Footnotes provide the linkage between your text and the research material that you have employed. Whatever footnote style you adopt - and some institutions specify a particular format - apply it consistently. Footnotes are not peripheral to a good research paper; they are an intrinsic part of it and should not be passed over lightly. It should be possible for a reader to reconstruct the paper from the footnotes, and thus verify your findings. 

20. Bibliography 
A bibliography should be included to acknowledge the sources that you consulted, and in particular those sources that have been of general use but to which specific reference has not been made either in the text or in the footnotes. Do not pad your bibliography by throwing in material that you have not looked at. 

21. End with an Emphatic Conclusion 
Avoid a paper that fizzles out at the end, which creates the impression that you ran out of things to say and just stopped. The conclusion should not simply review the main points in the paper. It should tie the paper together, looping back to the introduction in order to demonstrate that you have done what you set out to do. Admittedly, a conclusion is often not easy to write, but it is the conclusion that pulls the research enterprise together and answers the question, "so what?"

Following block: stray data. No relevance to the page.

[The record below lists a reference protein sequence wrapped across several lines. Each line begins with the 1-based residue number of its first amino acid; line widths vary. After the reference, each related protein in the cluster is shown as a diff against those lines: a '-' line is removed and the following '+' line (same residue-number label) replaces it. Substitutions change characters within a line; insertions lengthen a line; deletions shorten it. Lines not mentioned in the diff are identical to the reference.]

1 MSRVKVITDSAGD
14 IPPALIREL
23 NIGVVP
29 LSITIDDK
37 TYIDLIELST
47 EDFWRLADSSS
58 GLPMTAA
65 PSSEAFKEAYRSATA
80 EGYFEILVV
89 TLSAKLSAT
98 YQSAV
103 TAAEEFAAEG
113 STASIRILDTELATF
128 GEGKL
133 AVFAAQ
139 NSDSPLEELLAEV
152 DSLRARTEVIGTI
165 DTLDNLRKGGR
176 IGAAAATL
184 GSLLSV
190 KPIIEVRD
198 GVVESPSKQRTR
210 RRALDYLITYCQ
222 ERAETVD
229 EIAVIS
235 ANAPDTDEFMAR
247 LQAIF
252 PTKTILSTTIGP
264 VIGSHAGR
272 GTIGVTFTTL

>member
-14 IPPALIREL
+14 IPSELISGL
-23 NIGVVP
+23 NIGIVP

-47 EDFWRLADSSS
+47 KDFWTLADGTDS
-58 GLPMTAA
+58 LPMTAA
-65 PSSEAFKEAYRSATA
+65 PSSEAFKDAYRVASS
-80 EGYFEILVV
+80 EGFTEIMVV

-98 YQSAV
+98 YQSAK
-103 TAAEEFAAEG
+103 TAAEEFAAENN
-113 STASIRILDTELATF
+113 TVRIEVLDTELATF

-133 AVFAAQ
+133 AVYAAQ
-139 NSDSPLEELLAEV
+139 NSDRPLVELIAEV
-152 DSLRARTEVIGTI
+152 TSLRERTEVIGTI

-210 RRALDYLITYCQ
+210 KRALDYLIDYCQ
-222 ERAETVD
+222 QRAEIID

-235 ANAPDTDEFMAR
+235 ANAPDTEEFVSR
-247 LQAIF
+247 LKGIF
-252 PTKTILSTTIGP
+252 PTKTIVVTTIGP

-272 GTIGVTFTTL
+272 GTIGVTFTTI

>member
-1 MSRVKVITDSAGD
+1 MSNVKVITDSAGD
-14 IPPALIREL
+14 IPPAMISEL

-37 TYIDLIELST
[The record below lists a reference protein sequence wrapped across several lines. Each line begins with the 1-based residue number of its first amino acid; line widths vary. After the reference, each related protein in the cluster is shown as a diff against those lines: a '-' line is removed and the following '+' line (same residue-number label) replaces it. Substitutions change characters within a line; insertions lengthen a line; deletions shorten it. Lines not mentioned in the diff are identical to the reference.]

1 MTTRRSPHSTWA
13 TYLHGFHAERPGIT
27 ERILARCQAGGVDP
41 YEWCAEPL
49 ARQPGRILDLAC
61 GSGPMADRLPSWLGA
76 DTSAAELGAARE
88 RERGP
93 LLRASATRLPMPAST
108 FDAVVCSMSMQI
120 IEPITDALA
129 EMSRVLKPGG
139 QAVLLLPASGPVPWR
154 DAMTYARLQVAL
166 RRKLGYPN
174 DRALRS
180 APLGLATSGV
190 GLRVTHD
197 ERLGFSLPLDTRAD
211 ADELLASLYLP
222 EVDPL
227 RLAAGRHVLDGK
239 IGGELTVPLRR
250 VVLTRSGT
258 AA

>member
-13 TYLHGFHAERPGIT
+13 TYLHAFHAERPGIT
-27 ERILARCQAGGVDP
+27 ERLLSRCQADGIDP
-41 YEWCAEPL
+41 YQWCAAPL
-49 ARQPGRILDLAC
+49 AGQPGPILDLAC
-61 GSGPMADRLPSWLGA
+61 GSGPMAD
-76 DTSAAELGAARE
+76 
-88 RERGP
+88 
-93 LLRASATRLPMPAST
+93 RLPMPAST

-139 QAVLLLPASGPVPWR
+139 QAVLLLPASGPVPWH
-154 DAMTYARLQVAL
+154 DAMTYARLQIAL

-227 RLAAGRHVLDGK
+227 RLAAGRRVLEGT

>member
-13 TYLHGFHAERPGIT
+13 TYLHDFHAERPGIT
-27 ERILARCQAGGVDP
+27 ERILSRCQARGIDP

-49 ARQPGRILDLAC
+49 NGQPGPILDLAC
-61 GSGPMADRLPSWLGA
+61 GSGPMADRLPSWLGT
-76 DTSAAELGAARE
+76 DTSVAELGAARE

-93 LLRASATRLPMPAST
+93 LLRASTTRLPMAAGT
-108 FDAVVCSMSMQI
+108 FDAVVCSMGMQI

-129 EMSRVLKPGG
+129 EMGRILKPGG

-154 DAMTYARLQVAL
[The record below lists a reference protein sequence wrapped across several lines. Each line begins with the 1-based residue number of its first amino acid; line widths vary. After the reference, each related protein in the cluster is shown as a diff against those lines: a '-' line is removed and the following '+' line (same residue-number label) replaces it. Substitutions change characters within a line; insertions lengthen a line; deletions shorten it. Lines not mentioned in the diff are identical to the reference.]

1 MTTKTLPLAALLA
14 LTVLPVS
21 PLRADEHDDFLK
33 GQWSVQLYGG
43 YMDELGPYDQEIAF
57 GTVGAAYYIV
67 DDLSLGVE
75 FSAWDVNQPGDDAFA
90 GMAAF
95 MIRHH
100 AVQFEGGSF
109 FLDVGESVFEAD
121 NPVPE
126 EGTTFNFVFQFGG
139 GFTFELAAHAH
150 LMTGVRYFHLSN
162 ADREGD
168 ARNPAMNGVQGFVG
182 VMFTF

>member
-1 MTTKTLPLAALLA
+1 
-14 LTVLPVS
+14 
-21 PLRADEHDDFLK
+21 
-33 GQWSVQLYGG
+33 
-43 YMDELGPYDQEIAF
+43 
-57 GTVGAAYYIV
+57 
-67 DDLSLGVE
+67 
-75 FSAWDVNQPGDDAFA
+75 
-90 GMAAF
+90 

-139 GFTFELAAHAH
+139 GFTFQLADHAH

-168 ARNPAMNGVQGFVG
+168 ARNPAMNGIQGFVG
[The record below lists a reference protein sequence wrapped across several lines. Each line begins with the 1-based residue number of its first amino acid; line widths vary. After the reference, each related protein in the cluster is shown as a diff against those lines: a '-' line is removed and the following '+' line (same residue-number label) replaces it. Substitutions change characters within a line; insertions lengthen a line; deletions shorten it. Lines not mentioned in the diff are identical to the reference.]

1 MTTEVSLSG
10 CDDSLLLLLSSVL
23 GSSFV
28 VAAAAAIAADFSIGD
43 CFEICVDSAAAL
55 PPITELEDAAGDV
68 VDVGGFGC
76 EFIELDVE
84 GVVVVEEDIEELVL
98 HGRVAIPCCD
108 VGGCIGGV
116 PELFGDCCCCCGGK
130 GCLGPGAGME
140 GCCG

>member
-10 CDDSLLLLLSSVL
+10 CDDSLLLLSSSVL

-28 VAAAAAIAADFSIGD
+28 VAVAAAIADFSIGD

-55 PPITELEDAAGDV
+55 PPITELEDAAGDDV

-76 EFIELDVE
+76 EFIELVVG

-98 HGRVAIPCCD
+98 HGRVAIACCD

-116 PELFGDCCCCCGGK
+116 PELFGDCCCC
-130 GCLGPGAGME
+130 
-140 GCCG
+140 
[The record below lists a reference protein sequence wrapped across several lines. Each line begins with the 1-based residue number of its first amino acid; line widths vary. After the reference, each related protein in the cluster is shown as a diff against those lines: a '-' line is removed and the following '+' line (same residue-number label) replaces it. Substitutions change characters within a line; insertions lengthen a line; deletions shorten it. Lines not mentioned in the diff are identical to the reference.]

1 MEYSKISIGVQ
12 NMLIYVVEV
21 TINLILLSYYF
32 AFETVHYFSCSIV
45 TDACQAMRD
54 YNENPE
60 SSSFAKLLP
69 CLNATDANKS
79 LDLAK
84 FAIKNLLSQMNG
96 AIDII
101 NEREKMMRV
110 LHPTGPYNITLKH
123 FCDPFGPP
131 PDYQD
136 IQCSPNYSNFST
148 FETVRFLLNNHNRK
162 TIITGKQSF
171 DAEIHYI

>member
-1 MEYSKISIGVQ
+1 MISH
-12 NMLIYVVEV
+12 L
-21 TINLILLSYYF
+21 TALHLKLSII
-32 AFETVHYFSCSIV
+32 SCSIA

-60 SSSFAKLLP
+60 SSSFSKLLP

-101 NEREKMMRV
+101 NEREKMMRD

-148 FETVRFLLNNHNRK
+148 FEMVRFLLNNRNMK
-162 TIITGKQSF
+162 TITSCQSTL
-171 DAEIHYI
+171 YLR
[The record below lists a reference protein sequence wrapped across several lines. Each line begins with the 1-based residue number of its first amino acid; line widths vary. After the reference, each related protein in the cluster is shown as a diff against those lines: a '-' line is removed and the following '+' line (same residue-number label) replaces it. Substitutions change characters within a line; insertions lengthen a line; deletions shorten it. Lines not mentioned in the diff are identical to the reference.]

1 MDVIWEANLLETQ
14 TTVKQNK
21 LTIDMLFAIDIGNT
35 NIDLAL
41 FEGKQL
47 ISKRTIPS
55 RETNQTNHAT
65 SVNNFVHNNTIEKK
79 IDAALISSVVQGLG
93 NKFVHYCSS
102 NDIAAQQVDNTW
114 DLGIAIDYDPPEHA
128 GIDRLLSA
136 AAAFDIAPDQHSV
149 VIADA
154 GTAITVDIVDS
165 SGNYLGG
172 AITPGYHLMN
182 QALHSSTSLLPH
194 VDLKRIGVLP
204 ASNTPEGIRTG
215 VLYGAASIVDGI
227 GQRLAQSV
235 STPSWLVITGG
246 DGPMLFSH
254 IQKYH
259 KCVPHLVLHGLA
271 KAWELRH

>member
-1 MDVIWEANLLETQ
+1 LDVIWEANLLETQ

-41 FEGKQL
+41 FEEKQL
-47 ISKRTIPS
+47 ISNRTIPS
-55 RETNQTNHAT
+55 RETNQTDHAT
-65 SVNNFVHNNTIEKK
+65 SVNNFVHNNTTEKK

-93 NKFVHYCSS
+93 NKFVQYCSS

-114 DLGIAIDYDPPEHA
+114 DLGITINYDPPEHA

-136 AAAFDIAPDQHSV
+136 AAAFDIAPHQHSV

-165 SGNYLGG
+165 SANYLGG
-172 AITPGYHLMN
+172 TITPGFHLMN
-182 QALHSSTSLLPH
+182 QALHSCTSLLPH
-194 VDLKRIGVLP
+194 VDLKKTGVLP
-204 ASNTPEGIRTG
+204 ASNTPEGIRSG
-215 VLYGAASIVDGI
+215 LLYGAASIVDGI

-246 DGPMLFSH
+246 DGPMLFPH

22. Hand-Written Papers 
Most universities and colleges have regulations which state that students are not to be penalized for hand-written papers. The fact remains, however, that poor handwriting will lessen the impact of your paper. If the reader has to struggle through, word by word and sentence by sentence, there is a good chance that at the end of the paper he or she will have little appreciation of the paper's broader theme and argument. Poor handwriting will hurt you, no matter how hard the marker tries to keep to the spirit of institutional regulations. 

23. Proofread 
Always proofread your paper and, better still, have a friend do it also. Pay particular attention to grammar and spelling, and to the agreement between subjects and verbs. A paper that has not been proofread suggests sloppiness and indifference on the part of the author. Careful proofreading ensures that your paper is as good as it can be, and that the marker will not be distracted from your argument and ideas by a progression of typos, spelling mistakes, and grammatical errors. 

24. Good Luck 
*Gibbins, Roger (1990) Conflict & Unity: An Introduction to Canadian Political Life, 2nd ed. See Appendix F, p. 384-389.